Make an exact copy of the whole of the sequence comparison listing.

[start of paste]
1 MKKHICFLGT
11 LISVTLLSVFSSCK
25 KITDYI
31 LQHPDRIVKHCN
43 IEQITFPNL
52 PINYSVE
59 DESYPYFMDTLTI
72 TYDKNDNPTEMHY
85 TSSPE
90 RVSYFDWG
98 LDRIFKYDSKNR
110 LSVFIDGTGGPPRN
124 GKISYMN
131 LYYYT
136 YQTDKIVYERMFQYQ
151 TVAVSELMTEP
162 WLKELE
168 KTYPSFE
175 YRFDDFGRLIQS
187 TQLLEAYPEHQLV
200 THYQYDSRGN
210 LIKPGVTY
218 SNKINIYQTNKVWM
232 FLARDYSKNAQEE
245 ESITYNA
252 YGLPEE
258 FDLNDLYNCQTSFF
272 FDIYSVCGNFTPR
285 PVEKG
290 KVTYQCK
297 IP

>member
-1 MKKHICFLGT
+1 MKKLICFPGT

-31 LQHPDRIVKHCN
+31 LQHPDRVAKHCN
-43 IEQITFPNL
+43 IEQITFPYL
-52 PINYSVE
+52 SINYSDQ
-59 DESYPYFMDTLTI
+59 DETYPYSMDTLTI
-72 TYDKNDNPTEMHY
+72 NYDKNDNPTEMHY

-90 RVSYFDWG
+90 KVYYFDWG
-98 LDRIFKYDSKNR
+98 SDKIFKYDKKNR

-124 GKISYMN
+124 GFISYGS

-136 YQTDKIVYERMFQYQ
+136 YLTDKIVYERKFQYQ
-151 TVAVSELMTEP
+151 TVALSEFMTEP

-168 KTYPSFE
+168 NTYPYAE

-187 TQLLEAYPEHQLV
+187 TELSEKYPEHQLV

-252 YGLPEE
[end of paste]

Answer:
1 MKKHICFLGT
11 LISVTLLSVFSSCK
25 KITDYI
31 LQHPDRIVKHCN
43 IEQITFPNL
52 PINYSVE
59 DESYPYFMDTLTI
72 TYDKNDNPTEMHY
85 TSSPE
90 RVSYFDWG
98 LDRIFKYDSKNR
110 LSVFIDGTGGPPRN
124 GKISYMN
131 LYYYT
136 YQTDKIVYERMFQYQ
151 TVAVSELMTEP
162 WLKELE
168 KTYPSFE
175 YRFDDFGRLIQS
187 TQLLEAYPEHQLV
200 THYQYDSRGN
210 LIKPGVTY
218 SNKINIYQTNKVWM
232 FLARDYSKNAQEE
245 ESITYNA
252 YGLPEE
258 FDLNDLYNCQTSFF
272 FDIYSVCGNFTPR
285 PVEKG
290 KVTYQCK
297 IP

>member
-1 MKKHICFLGT
+1 MKKLICFPGT

-31 LQHPDRIVKHCN
+31 LQHPDRVAKHCN
-43 IEQITFPNL
+43 IEQITFPYL
-52 PINYSVE
+52 SINYSDQ
-59 DESYPYFMDTLTI
+59 DETYPYSMDTLTI
-72 TYDKNDNPTEMHY
+72 NYDKNDNPTEMHY

-90 RVSYFDWG
+90 KVYYFDWG
-98 LDRIFKYDSKNR
+98 SDKIFKYDKKNR

-124 GKISYMN
+124 GFISYGS

-136 YQTDKIVYERMFQYQ
+136 YLTDKIVYERKFQYQ
-151 TVAVSELMTEP
+151 TVALSEFMTEP

-168 KTYPSFE
+168 NTYPYAE

-187 TQLLEAYPEHQLV
+187 TELSEKYPEHQLV

-252 YGLPEE